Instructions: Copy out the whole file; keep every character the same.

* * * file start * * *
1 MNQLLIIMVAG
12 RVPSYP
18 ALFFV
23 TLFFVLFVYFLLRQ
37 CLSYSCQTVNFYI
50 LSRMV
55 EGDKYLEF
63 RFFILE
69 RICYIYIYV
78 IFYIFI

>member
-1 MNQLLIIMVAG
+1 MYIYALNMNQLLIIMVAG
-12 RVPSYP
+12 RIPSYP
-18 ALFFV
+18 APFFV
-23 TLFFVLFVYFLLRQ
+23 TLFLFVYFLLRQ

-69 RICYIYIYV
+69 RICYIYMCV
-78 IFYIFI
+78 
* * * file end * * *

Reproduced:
1 MNQLLIIMVAG
12 RVPSYP
18 ALFFV
23 TLFFVLFVYFLLRQ
37 CLSYSCQTVNFYI
50 LSRMV
55 EGDKYLEF
63 RFFILE
69 RICYIYIYV
78 IFYIFI

>member
-1 MNQLLIIMVAG
+1 MYIYALNMNQLLIIMVAG
-12 RVPSYP
+12 RIPSYP
-18 ALFFV
+18 APFFV
-23 TLFFVLFVYFLLRQ
+23 TLFLFVYFLLRQ

-69 RICYIYIYV
+69 RICYIYMCV
-78 IFYIFI
+78 